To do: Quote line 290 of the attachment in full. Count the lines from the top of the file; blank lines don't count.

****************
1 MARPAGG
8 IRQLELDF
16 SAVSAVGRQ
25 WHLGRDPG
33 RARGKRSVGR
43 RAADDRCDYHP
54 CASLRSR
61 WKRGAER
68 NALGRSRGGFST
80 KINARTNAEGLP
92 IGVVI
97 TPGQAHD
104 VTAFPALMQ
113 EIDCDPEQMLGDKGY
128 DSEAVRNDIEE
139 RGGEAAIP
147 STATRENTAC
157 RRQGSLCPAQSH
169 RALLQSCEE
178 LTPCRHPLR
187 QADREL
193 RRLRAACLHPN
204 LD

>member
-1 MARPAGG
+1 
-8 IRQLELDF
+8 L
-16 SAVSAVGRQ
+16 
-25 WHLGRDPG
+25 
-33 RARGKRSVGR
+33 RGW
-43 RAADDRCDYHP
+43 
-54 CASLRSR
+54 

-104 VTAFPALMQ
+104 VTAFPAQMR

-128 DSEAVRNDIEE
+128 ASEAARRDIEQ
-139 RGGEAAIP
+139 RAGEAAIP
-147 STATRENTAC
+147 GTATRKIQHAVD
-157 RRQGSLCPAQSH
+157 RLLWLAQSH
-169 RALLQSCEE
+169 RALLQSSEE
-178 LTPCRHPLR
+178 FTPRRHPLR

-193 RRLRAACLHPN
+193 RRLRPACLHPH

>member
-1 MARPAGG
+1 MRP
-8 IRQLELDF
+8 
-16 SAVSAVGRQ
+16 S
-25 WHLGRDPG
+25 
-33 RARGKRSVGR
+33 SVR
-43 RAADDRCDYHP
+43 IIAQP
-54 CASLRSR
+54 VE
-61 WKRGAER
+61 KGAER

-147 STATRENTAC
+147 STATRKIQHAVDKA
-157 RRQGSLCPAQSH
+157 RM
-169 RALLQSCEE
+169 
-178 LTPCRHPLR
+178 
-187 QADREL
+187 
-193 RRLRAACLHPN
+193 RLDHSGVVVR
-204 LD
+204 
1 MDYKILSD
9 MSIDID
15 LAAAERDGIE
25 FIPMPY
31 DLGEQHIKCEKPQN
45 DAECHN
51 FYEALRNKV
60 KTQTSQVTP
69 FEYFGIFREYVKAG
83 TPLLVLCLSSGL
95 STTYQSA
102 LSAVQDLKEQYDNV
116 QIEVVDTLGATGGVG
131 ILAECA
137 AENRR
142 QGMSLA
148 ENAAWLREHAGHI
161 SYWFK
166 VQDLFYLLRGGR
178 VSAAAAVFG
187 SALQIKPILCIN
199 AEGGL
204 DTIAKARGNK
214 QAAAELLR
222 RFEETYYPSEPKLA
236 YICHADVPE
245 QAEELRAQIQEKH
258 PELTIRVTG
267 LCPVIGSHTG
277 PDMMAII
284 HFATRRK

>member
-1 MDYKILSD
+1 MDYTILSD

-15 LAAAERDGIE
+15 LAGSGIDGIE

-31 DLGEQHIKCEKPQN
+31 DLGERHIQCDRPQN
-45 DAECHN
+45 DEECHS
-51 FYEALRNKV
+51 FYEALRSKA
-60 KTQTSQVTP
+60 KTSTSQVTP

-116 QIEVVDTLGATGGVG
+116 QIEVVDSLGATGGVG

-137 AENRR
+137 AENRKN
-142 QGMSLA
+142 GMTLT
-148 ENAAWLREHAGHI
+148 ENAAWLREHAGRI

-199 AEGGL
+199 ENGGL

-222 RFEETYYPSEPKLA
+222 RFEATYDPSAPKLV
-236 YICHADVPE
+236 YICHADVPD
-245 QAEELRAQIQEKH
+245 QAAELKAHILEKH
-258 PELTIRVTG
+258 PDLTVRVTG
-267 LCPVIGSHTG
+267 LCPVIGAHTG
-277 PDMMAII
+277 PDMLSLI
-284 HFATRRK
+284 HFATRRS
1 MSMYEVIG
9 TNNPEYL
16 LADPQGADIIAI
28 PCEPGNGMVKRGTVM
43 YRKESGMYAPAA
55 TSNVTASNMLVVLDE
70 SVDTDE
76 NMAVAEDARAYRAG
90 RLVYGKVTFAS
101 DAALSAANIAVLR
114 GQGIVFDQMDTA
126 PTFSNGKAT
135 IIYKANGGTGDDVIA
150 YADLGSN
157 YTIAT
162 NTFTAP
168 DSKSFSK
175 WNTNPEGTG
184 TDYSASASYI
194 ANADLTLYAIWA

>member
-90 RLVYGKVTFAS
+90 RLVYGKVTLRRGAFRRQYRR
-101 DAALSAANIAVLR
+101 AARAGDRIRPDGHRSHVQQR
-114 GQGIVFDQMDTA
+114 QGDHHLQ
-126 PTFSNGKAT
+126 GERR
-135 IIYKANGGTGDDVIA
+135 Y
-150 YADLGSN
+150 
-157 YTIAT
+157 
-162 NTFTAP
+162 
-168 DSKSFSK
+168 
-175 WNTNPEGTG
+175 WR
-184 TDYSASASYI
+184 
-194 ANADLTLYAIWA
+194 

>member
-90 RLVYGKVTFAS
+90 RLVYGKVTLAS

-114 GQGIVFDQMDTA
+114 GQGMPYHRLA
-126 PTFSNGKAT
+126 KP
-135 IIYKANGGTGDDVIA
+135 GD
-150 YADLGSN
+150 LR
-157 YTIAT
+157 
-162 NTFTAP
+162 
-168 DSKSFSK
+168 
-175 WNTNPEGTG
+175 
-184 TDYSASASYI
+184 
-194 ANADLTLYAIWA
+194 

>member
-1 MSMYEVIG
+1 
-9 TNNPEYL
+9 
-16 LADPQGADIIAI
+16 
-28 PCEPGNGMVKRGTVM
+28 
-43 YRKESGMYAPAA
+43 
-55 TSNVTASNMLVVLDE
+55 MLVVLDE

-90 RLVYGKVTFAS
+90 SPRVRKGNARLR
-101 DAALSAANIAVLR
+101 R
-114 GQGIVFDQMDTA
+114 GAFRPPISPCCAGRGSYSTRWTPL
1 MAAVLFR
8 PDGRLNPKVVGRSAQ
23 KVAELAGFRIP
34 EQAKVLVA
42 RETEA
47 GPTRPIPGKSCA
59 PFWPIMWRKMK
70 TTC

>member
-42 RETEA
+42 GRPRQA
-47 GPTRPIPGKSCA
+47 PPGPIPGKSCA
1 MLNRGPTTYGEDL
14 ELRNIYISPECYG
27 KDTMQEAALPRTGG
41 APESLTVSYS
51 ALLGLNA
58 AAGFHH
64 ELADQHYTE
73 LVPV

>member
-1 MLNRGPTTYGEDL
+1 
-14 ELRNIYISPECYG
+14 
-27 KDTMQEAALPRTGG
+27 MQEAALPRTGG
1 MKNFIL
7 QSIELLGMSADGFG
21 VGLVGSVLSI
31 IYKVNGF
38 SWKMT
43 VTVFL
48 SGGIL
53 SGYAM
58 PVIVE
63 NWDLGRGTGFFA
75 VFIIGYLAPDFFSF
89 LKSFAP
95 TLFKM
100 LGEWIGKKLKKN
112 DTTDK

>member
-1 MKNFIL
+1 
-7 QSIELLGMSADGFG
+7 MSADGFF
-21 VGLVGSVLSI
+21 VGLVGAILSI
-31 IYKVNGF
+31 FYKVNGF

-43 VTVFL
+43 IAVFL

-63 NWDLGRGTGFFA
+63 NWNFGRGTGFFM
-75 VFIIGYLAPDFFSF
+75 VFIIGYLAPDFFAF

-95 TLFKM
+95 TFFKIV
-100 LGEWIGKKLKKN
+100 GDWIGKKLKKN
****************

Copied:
+21 VGLVGAILSI